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Charles Gibson

Charles Gibson

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"It's hard to imagine a man for whom I had more admiration," Mike Wallace of "60 Minutes" said on CNN.


He was a superb reporter and honorable man." Cronkite, who became the "most trusted man in America," died Friday in his Manhattan home at age 92.

Cronkite was the face of the "CBS Evening News" from 1962 to 1981, when stories ranged from the assassinations of President John Kennedy and the Rev.

Martin Luther King Jr.

to racial and anti-war riots, Watergate and the Iranian hostage crisis.

It was Cronkite who read the bulletins coming from Dallas when Kennedy was shot Nov.

22, 1963, interrupting a live CBS-TV broadcast of a soap opera.

"Walter was who I wanted to be when I grew up," said CBS' "Face the Nation" host Bob Schieffer, 72, who began working at CBS News in 1969.

"He set a standard for all of us.

He made television news what it became." Cronkite died just three days before the 40th anniversary of the moon landing, a moment of history linked with his reporting.

"He had a passion for human space exploration, an enthusiasm that was contagious, and the trust of his audience.

He will be missed," astronaut Neil Armstrong said.

"Walter Cronkite was and always will be the gold standard," said ABC News anchor Charles Gibson.

"His objectivity, his evenhandedness, his news judgment are all great examples." On April 16, 1962, Cronkite replaced Douglas Edwards on CBS' "Evening News." "I never asked them why," Cronkite recalled in 2006.

"I was so pleased to get the job, I didn't want to endanger it by suggesting that I didn't know why I had it." A former wire service reporter and war correspondent, Cronkite valued accuracy, objectivity and understated compassion.

He expressed liberal views in more recent writings but said he had always aimed to be fair and professional in his judgments on the air.

But when Cronkite took sides, he helped shape the times.

After the 1968 Tet offensive, he visited Vietnam and wrote and narrated a "speculative, personal" report advocating negotiations leading to the withdrawal of American troops.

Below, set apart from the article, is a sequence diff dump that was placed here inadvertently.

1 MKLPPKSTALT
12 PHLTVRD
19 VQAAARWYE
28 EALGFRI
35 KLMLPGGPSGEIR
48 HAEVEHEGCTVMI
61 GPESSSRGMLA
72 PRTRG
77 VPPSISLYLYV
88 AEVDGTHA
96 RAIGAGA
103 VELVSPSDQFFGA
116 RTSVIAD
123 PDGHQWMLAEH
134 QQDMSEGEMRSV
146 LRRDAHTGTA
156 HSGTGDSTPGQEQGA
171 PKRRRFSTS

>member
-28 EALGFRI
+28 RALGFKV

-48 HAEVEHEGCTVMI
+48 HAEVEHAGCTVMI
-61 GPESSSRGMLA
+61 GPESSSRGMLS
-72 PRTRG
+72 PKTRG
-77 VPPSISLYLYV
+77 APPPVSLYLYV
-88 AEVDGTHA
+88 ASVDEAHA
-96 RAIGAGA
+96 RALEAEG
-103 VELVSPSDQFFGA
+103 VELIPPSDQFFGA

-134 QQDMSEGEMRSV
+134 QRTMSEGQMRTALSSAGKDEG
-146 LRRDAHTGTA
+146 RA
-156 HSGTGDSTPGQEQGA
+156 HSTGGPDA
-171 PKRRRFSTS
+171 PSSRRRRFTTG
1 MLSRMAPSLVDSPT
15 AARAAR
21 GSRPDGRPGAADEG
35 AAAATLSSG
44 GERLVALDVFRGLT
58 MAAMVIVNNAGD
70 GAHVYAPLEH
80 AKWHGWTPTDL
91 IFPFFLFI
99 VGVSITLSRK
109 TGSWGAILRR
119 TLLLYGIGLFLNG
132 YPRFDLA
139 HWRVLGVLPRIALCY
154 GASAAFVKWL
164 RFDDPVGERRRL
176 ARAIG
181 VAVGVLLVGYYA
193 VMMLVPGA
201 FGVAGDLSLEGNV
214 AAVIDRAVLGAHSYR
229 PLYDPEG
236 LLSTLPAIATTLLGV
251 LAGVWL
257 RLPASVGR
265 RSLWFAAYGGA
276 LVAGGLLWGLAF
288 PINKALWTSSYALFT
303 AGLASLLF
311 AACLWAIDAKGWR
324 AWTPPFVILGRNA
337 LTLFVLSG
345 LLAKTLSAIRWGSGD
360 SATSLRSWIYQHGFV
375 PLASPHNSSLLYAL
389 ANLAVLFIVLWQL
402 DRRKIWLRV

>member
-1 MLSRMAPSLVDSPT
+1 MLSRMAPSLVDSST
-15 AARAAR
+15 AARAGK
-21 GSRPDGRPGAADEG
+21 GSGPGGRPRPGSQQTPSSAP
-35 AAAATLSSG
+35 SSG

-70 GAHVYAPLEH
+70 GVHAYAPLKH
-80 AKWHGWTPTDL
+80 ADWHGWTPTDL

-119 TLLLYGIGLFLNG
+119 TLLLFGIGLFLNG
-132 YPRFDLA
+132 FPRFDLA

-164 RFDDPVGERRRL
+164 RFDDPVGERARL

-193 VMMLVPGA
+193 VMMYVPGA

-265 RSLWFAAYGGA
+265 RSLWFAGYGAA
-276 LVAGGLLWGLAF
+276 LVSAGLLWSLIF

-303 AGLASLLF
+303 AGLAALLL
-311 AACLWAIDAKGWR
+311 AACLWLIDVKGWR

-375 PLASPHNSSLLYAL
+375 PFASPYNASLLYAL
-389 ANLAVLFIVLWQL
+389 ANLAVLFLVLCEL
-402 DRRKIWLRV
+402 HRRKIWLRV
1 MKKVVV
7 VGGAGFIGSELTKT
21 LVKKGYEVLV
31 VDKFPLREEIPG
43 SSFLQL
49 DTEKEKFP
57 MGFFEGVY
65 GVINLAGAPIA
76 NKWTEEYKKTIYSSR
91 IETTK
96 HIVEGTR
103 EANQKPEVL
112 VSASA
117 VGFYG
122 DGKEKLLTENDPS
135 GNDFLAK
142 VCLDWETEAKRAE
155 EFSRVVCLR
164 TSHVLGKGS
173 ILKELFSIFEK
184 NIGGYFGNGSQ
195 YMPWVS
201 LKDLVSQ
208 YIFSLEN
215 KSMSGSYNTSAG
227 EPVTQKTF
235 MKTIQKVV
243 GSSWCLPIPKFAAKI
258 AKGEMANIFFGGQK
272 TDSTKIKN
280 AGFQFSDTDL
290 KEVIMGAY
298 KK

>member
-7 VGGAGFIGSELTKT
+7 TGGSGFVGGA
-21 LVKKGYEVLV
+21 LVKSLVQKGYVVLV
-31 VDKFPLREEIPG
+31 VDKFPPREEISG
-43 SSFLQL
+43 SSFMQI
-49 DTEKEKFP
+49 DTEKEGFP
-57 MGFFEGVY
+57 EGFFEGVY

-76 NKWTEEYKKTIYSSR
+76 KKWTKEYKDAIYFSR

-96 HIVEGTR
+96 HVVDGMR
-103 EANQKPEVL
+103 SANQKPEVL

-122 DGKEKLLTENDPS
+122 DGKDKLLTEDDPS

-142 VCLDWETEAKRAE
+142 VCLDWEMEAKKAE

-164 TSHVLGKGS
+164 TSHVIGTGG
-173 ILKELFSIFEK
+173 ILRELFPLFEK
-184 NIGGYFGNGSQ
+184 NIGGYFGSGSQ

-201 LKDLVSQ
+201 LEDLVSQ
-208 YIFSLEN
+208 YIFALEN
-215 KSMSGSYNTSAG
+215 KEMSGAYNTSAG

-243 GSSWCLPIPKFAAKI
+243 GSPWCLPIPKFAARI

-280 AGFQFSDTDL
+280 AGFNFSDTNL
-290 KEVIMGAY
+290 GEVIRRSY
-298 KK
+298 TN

He concluded, "We are mired in stalemate." After the broadcast, President Lyndon B.

Johnson reportedly said, "If I've lost Cronkite, I've lost middle America." Polls in 1972 and 1974 pronounced Cronkite the "most trusted man in America." Cronkite was the top newsman during the peak era for the networks, when the nightly broadcasts grew to a half-hour and 24-hour cable and the Internet were nonexistent.

In the fall of 1972, responding to reports in The Washington Post, Cronkite aired a two-part series on Watergate that helped ensure national attention to the then-emerging scandal.

As many as 18 million households tuned in to Cronkite's top-rated program each evening.

Twice that number watched his final show, on March 6, 1981, compared with fewer than 10 million in 2005 for the departure of Dan Rather .

Rather, who replaced Cronkite at the anchor desk, called Cronkite "a giant of the journalistic craft." Cronkite had stepped down at 64 years old with the assurance that other duties awaited him at CBS News, but he found little demand there for his services.

He hosted the short-lived science magazine series "Walter Cronkite's Universe" and was retained by the network as a consultant, although he was never consulted.

He hosted or narrated specials on public and cable TV and issued his columns and the best-selling "A Reporter's Life." For 24 years he served as onsite host for New Year's Day telecasts by the Vienna Philharmonic, ending that cherished tradition only in 2009.Cronkite's final resting place will be next to his late wife in Missouri, where the two first met, a spokeswoman said Saturday.

A private funeral service was scheduled for Thursday in New York, and a memorial service is to be held within a month at the Lincoln Center.,0,2213243.story
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